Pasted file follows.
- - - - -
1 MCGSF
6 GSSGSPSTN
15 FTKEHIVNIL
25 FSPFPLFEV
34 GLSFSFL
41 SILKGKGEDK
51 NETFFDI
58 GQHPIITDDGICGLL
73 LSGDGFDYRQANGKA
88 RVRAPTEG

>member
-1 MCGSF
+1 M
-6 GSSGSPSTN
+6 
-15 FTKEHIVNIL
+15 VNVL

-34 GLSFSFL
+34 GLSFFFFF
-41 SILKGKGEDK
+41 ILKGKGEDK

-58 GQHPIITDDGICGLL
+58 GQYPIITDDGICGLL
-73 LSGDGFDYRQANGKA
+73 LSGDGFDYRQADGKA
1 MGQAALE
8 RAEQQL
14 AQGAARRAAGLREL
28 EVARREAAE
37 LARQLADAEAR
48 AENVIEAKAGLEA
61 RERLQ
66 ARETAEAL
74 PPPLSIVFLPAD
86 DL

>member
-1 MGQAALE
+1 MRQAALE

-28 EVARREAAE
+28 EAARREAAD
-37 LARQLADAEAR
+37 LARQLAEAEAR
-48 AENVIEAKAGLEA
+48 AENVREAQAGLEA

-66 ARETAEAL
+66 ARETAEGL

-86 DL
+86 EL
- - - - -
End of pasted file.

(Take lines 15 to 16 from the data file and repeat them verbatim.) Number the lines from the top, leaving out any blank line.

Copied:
+6 
-15 FTKEHIVNIL